Art & Culture

Discover Shikoku’s Cultural Heritage, from Traditional Arts to Local Crafts and Cuisine

Discover Shikoku’s Cultural Heritage, from Traditional Arts to Local Crafts and Cuisine

As a recent transplant to Shikoku, I've discovered a world of cultural treasures and hidden wonders awaiting on Japan's smallest main island. From traditional puppet theatre and indigo dyeing in Tokushima prefecture to Kagawa's bonsai legacy and Ehime’s whimsically crafted tea houses, here are some ways to experience the rich tapestry of Shikoku’s cultural traditions on your next visit to Japan.

Watch Traditional Japanese Puppet Theatre at the Tokushima Prefectural Awa Jurobe Yashiki

Let's begin our cultural journey in the easternmost prefecture of Shikoku to catch a show of Tokushima’s famous wooden puppet theatre.

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You can watch this nationally significant intangible folk-culture asset at Tokushima Prefectural Awa Jurobe Yashiki, where traditional puppet shows are performed daily all year (January and February performance times differ from the rest of the year, so please check the official website for the schedule.)

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While the traditional form of Japanese puppet theatre, known as bunraku, originated in Osaka during the early 17th century, the Awa Ningyo Joruri Tokushima puppet theatre style uses larger puppets that are bigger than their Osaka counterparts, initially designed for outdoor theaters where the puppet theater was dedicated to gods.

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Each puppet requires three puppeteers to operate its facial expressions, hand movements, and other intricate mechanisms that bring the puppets to life. 

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I wasn’t sure how the puppeteers, dressed entirely in black, could possibly avoid distracting the performance. But, sure enough, as the skillfully animated marionettes began to move, the puppeteers seemed to disappear into the background. I was immediately drawn into the stories told by these miniature actors made of wood, as they conveyed joy or moments of sadness with trembling shoulders, and even instants of trepidation as they extended their hands.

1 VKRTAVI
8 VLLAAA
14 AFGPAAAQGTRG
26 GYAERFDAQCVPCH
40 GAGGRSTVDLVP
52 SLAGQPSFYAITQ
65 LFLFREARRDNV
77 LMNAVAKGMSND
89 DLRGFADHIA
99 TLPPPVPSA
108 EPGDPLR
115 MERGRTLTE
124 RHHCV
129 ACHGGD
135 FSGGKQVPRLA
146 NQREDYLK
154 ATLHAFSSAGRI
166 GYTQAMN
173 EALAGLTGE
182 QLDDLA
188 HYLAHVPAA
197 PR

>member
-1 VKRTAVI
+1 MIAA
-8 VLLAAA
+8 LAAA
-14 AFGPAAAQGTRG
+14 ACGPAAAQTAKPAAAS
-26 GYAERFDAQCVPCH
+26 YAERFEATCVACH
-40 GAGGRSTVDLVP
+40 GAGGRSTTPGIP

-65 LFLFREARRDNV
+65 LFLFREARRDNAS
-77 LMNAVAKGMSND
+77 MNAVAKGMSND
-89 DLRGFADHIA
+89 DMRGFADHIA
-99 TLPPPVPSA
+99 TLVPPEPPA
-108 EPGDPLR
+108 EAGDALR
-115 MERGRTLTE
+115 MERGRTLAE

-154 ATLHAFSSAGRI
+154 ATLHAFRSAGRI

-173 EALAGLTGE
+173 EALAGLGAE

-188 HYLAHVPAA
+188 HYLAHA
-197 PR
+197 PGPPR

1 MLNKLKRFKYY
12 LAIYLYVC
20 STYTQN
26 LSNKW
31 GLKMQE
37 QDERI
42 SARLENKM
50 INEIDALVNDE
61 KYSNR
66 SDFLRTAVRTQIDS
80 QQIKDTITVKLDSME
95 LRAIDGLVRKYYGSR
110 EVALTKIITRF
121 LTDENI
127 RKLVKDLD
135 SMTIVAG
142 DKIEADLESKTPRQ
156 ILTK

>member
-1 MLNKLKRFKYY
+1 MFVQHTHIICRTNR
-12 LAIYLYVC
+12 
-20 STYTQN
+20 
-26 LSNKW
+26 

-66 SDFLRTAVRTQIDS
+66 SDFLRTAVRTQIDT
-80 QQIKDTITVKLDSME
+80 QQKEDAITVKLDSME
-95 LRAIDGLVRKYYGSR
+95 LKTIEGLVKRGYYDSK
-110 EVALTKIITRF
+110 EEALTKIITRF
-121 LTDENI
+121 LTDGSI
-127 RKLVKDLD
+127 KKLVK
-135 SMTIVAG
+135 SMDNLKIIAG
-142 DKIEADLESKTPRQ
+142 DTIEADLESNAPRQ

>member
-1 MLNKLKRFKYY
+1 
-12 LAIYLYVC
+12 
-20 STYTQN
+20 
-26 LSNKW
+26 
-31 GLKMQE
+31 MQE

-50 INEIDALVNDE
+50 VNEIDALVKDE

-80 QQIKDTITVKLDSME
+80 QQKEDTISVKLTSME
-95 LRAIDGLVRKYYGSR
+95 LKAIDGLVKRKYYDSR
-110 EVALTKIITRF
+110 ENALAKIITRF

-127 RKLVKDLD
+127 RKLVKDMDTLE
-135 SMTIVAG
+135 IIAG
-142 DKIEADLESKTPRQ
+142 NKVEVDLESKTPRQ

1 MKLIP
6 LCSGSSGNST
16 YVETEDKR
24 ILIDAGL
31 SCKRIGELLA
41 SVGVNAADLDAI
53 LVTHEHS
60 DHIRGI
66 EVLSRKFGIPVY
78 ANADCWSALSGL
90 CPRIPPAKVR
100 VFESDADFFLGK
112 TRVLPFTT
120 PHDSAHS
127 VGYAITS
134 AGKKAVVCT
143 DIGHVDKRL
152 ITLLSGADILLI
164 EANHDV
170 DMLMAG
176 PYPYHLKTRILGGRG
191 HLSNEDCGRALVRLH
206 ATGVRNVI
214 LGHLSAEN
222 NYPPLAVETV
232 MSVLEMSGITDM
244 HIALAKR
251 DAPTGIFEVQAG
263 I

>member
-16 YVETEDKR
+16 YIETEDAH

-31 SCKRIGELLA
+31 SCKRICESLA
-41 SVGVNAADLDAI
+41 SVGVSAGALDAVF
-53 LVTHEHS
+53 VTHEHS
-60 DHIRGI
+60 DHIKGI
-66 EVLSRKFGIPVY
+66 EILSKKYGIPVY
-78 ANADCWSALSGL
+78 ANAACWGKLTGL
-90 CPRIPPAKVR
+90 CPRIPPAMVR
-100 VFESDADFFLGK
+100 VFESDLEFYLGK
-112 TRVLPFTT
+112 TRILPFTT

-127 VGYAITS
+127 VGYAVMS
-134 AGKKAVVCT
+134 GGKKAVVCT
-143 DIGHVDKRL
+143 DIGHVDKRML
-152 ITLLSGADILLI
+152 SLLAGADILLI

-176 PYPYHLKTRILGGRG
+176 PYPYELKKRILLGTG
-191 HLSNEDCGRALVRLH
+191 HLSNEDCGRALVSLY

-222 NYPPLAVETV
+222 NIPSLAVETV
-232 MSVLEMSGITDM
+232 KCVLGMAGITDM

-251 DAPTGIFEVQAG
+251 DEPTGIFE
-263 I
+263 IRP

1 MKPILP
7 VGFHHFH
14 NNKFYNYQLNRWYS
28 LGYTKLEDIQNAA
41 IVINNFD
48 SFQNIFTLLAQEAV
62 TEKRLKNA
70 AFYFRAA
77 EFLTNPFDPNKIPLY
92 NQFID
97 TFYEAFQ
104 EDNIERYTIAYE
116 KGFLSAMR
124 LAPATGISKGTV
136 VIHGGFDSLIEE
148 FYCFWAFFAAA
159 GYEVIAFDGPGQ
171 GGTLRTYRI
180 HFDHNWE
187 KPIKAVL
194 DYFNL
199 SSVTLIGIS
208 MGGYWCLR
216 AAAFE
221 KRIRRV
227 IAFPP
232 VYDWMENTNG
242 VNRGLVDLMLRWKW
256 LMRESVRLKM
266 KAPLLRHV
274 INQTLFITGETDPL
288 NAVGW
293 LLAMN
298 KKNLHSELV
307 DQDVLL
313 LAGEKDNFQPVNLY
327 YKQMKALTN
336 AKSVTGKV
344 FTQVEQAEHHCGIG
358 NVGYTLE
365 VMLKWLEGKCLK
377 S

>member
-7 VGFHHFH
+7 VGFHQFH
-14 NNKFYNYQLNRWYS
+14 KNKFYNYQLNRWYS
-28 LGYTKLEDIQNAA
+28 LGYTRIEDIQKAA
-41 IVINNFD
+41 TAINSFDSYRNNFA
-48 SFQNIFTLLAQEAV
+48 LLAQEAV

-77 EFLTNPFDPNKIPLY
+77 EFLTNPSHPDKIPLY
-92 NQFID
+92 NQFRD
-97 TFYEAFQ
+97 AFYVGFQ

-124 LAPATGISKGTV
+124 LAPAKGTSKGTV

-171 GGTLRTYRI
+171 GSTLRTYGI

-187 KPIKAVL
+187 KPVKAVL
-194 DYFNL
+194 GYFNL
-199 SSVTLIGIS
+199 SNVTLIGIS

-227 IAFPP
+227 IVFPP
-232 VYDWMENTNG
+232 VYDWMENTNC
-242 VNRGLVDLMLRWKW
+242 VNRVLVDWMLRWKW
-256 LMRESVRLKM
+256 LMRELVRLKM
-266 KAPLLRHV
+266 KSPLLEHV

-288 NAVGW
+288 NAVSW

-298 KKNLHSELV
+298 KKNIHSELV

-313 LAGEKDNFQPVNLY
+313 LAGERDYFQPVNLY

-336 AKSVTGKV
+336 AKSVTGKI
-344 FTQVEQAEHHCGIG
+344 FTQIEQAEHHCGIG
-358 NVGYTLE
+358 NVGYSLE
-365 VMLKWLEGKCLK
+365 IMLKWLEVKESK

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Keisei Awa no Naruto is one of the popular plays performed at the theater. The story is narrated by Tayu. A girl on a pilgrimage visits the house in Osaka where Jurobe and Oyumi live in search of their master's stolen sword. As the plot unfolds, Oyumi realizes that the girl is actually the daughter she left behind in Tokushima. But they join the gang of thieves and are hunted by officials. So she decides to tell Otsuru to return home without revealing their relationship.

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Simply watching the gestures was enough to convey the touching story of Tayu, struggling to keep herself from declaring her identity to her long-lost daughter. However, if you want to follow the story more closely, Japanese and English subtitles are displayed on a monitor above the stage. 

After the performance, be sure to stick around for a photo opportunity with the puppets and the puppeteers. The photo of me sitting with the puppets is a precious keepsake of my special experience here. 

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To give you a better understanding of Tokushima’s puppetry culture, the exhibition room includes various artifacts and displays demonstrating the intricate process of painting ground-up seashells onto each puppet’s face to give it a unique luster.

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I was especially fascinated by the puppets with contraptions on their faces. With a simple pull of a finger, this puppet’s human-like face turned into a terrifying demon. Dare I say, it was terrifyingly cool!

Engage with Tokushima’s 400-Year-Old Dancing Tradition at Awa Odori Kaikan

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For over four centuries, the Awa Odori dance festival has been a vibrant cultural tradition in Tokushima, held annually from August 12 to 15.  One theory is that this dance began as a performance by farmers and peasants, evolving into one of Japan’s largest dance festivals, thanks to the support of Tokushima's prosperous indigo industry during the Edo period.

If the timing isn’t opportune for you to see this festival in person, Awa Odori Kaikan holds regular Awa Odori dances throughout the day and even offers visitors a chance to join in on a live performance with professional dancers.

The performance showcases live music accompanying men's and women's Awa Odori dance styles. While the annual festival features hundreds of Awa Odori dance troupes, also known as ren, Awa Odori Kaikan has its own dedicated ren group performing four times daily in the performance hall. Additionally, a ren from outside Awa Odori Kaikan visits in the evening, allowing you to witness one of the performing festival groups in action.

According to the Awa Odori saying, "If fools dance and fools watch, might as well dance." So it should be no surprise when you are invited to dance along during one of the performances.

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Let me squash any fear of stage fright: not only will the dancers teach you the basics of the Awa Odori dance, they are also very forgiving of all novice dancers. Trust me, as someone with little-to-no-rhythm attempting this two-beat dance, even I felt no embarrassment. Don’t miss your chance to experience first-hand Tokushima’s centuries-old cultural performance!

Awa Odori Kaikan’s exhibition hall gives you an in-depth view of the history and culture of the dance, as well as the evolution of Awa Odori over the years.